After another 30 minutes or so during which the two eldest women of the family performed some offering rituals by the holy priest, the crowd in the temple got bigger, and men also joined the sitting circle this time. The family makes One of my closer friends from the family invited me to sit with him in the “inner” circle, so that I can join the praying. The inner circle was around 10 people, mostly the immediate family, each two adjacent people sharing an offering of different flowers and an incense. The priest continued to pray from above the pedestal, while we held our hands above our heads, palms facing forward. My friend Ketut prompted me what to do when necessary, great! Then 5 women of the family formed a line in front of us and each one poured a little bit of holy water to our hands from a silver kettle, which were cupped near our laps. Each woman poured water 5 times, we drank the first 3 pours (well half of it spilled on my lap before I could manage to take my hands to my mouth!) and the last 2 pours were meant to be rubbed onto our heads. So after repeating this ritual 5 times, both my sarong and my head was soaking wet. Then we held our hands over the burning incense and rubbed hands on our faces, followed by a brief silent, individual praying time. Then Ketut told me that the ceremony is over for us The priest would leave in a few minutes but other families will continue to come into the temple grounds until evening to their own praying and offerings. Now, it was eating time for us! Feeling a little more confident with my hand-eating skills this time, I dig into rice and stewed jackfruit. Over lunch, Ketut explained to me that each family holds a temple ceremony every 210 days, which is one Balinese year. It is meant to offer protection and blessing. But my family recently built a rice storage area, so the ceremony is also meant to celebrate it and to offer protection. For that, they sacrificed a duck the day before and smoked it for a day and served to the guests.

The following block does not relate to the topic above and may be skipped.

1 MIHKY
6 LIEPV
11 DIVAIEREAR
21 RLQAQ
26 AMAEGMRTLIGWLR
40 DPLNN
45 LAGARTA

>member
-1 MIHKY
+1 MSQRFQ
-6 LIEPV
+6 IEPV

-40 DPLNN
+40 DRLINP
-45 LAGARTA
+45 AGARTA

The night before the ceremony, I had a decision to make; whether to go there with my camera and be the fly on the wall or just be a part of the ceremony. Fly on the wall would get amazing photos at each step of the ceremony from the best angle. It wouldn't be anything like trying to get sneaky photos from behind the closed doors of public temples. This was a rare opportunity. Yet I wanted to be there, be a part and feel like a part too. It wasn't an easy decision, what if I regretted not taking photos later on? But eventually it felt right and it still does. So I took the camera from my room only after the ceremony and the lunch was over and the area was swept clean. The photos probably don't really reflect the joy and excitement of the ceremony but those are the feelings that I captured in me.